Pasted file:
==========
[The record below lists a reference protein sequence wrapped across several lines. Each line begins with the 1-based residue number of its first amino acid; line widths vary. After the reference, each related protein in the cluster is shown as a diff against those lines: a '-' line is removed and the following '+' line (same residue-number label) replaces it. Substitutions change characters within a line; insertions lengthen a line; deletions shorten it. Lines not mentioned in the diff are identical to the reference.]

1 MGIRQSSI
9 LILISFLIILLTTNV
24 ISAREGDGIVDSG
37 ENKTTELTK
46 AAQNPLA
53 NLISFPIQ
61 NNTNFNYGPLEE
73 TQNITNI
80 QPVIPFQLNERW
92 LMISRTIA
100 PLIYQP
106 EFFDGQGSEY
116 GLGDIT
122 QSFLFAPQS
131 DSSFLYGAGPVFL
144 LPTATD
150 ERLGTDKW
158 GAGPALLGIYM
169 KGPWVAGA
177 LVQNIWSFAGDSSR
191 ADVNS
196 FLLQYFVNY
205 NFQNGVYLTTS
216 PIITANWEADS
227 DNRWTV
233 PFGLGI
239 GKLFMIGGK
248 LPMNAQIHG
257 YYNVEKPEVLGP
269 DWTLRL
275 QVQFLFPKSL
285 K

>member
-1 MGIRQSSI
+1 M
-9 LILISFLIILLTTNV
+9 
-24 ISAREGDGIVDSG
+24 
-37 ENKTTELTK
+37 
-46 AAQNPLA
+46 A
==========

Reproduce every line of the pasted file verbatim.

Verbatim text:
[The record below lists a reference protein sequence wrapped across several lines. Each line begins with the 1-based residue number of its first amino acid; line widths vary. After the reference, each related protein in the cluster is shown as a diff against those lines: a '-' line is removed and the following '+' line (same residue-number label) replaces it. Substitutions change characters within a line; insertions lengthen a line; deletions shorten it. Lines not mentioned in the diff are identical to the reference.]

1 MGIRQSSI
9 LILISFLIILLTTNV
24 ISAREGDGIVDSG
37 ENKTTELTK
46 AAQNPLA
53 NLISFPIQ
61 NNTNFNYGPLEE
73 TQNITNI
80 QPVIPFQLNERW
92 LMISRTIA
100 PLIYQP
106 EFFDGQGSEY
116 GLGDIT
122 QSFLFAPQS
131 DSSFLYGAGPVFL
144 LPTATD
150 ERLGTDKW
158 GAGPALLGIYM
169 KGPWVAGA
177 LVQNIWSFAGDSSR
191 ADVNS
196 FLLQYFVNY
205 NFQNGVYLTTS
216 PIITANWEADS
227 DNRWTV
233 PFGLGI
239 GKLFMIGGK
248 LPMNAQIHG
257 YYNVEKPEVLGP
269 DWTLRL
275 QVQFLFPKSL
285 K

>member
-1 MGIRQSSI
+1 M
-9 LILISFLIILLTTNV
+9 
-24 ISAREGDGIVDSG
+24 
-37 ENKTTELTK
+37 
-46 AAQNPLA
+46 A